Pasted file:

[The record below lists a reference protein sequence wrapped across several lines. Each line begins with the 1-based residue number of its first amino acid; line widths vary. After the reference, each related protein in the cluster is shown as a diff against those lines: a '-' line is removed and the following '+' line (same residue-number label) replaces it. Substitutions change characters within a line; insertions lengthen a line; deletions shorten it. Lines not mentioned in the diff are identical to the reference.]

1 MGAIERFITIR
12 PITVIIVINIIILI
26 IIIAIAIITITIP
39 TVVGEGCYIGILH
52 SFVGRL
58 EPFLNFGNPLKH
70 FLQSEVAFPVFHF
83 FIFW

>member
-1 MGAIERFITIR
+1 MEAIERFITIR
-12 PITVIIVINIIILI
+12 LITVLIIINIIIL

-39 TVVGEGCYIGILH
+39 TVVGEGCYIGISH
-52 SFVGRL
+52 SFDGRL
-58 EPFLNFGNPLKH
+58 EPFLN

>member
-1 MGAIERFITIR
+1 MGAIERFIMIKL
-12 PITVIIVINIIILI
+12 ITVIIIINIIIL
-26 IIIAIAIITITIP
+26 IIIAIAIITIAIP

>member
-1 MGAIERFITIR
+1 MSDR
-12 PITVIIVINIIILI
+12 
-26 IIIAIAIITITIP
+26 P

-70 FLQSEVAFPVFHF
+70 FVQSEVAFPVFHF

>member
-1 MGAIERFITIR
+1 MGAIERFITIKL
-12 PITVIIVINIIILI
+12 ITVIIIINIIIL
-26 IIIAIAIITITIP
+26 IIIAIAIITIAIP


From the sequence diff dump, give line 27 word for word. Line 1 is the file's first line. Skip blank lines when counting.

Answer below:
+26 IIIAIAIITIAIP